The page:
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Don't sleep on Chris McCullough

Brad Penner-USA TODAY Sports

Chris McCullough played 16 games for Syracuse before a torn right ACL forced him to miss the remainder of his freshman season. It was ugly to watch...

"Worst pain I felt thus far…#theysleep," was his message on Instagram the following morning. It was the first time McCullough used the hashtag, "they sleep."  It would not be the last.  In fact, it seems it's his mantra, his driving force. Let others sleep on him.  He knows how good he can be.

Coming out of high school, McCullough was a five star recruit. ranked by ESPN at #7, by Scout:at #16, and by Rivals at #13. As a freshman at Syracuse, McCullough started out like a house on fire at Syracuse, averaging 16.4 points in his first seven games and shooting nearly 60 percent from the floor, but then tailed off as the schedule got tougher, averaging 9.3 points and 6.9 rebounds in 28 minutes per game before he went down.

Still, he established himself as one of the most important players on the team and some scouts saw McCullough as a first round lottery pick.  So did he.

"I think that a lot of my skills transfer to the NBA," he said before the Draft. "I can run the floor, rebound, and have the size to be a good defender in the league. I can also shoot from long distance and have a solid face-up game."

However, unsure of when he would return to the court, NBA scouts questioned McCullough’s decision to enter the 2015 draft.  He had his answer then and now.


A photo posted by Chris McCullough (@briskuno) on

"#THEYSLEEP" became McCullough’s motivation during his rehab and he uses it as a caption for his Instagram photos and tweets.  But for a while, his rehab, not his potential, became the story.

On Draft Night, after the Nets picked him at No. 29, ESPN’s Chad Ford, wrote that McCullough was "likely" to be out for the upcoming season. Meanwhile, McCullough was telling Nets beat writers he had targeted November for a return to full contact practice. Now, it appears the player was right, the pundit wrong.

There is no clear timetable on McCullough’s return but November appears to be about right.  How good can he be?  Will the Nets have a skillful forward that can stretch the floor?

In an interview with the Wall Street Journal's Alex Raskin, Syracuse coach Jim Boehim gave his assessment,: "[McCullough] can shoot it, play outside, he can rebound, he’s long, [and] he’s an ideal four man in the NBA ...Now it’s just a question of getting stronger. You got to be stronger to play in the NBA and I think when he gets to that point, he can play anybody."

On Draft Night, his pick was greeted with cheers by the Brooklyn fans at Barclays that night and by positive comments from ESPN's analysts.

Despite all his tools, most scouts feel he needs to focus on certain aspects of his game before he can become a solid contributor for the Nets. During McCullough’s freshman season at Syracuse, he did not absorb contact well --he hasn't put on any appreciable weight since his junior year in high school -- and shot only 47.3% at the rim. At 6'10" (or 6'11") and 200 pounds, McCullough had trouble keeping his man off the glass and fighting his opponent off the block last season.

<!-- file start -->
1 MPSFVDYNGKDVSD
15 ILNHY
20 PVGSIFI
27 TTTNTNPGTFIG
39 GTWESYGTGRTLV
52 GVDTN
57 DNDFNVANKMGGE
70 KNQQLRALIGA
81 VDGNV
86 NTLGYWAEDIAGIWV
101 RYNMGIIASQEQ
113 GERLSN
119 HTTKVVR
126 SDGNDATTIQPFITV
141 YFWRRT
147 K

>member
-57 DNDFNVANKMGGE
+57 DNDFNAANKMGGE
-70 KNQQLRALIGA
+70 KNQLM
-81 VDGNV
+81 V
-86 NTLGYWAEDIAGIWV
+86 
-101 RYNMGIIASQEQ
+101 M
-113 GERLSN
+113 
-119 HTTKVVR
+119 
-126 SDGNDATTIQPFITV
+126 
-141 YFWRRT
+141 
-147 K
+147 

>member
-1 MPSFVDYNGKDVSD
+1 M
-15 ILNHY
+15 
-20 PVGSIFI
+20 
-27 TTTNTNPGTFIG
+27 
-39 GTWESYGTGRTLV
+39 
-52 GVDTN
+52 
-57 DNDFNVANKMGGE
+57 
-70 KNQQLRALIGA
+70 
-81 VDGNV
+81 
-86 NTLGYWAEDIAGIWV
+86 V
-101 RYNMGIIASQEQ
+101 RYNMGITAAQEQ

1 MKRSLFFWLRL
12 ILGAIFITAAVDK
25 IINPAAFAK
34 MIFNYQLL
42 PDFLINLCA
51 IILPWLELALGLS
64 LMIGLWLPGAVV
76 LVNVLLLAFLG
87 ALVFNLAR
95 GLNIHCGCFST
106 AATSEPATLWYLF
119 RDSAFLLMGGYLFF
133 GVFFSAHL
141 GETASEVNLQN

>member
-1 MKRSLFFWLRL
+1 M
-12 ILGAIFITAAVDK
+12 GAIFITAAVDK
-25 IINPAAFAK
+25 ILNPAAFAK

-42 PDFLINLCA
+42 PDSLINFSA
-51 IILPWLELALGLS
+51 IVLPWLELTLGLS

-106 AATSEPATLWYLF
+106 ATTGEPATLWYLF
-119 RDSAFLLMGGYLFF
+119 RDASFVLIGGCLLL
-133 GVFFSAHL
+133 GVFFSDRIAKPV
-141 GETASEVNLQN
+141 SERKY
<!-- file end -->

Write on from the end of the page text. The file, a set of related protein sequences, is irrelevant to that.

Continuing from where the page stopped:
Most scouts feel that if he gains more strength and muscle, he can silence the criticism, but it may take some time. A number of them thought he came out too early, with too little experience.  The Nets were not among them. After the Draft, more than one draftnik noted that the Nets had given McCullough a guarantee back in the spring. If he was on the board when they picked, they would take him.

He even hinted about it in this Instagram post a few weeks before the Draft.

Another one down, thanks for having me learned a lot from the organization it's all love. @Brooklynnets

A photo posted by Chris McCullough (@briskuno) on

In fact, he kept dropping hints right up to the Draft.  "If I get drafted to the Brooklyn Nets, I want to bring home a NBA championship to my hometown," the Bronx native told Nets Daily News. McCollough also told Nets Daily News in early June. "The Nets felt like home to me"

McCullough will be the first player from New York City to play for the Brooklyn Nets, something the Bronx native is well aware of.

"Just coming from the Bronx to Brooklyn—a different borough in the NBA is a dream come true," McCullough said in a video for NBA TV. He's also among the youngest players to ever be drafted by the Nets in either New Jersey or Brooklyn.  He's the youngest player drafted since Derrick Favors in 2010 and Favors was the second youngest Net ever.

There are doubts about what his production will be like once he returns, about how long it will take him to be in NBA shape and ultimately become an offensive force in the NBA. Boeheim has said what he thinks about McCullough's timetable ... and eventual prospects.

"It was an enlightened move to draft him. In 2 to 3 years, he is going to be a front line player in the NBA,"  Boeheim told SiriusXM NBA Radio last month.

After the Draft, asked what NBA player is his role model as he enters the NBA, McCullough said it's LaMarcus Aldridge.

For now, he and rookie teammate Rondae Hollis-Jefferson make the rounds together. McCullough is more "reserved" than his rookie counterpart, whose personality just pops. Take a look at this Nets video of their introduction to Brooklyn.

Quiet or not, McCullough is committed, to his rehab and his community.  He is running his own camp this week in his old neighborhood.  On the front of each kid's jersey is "Chris McCullough Baskeball Clinic." On the back, "THEY SLEEP."

Shouts to @cporter_ A few hours with the kids in my community, just trying to change lives and motivate #theysleep

A video posted by Chris McCullough (@briskuno) on

"I can’t wait to get back on the floor," said McCullough.  In others, No Sleep till Brooklyn.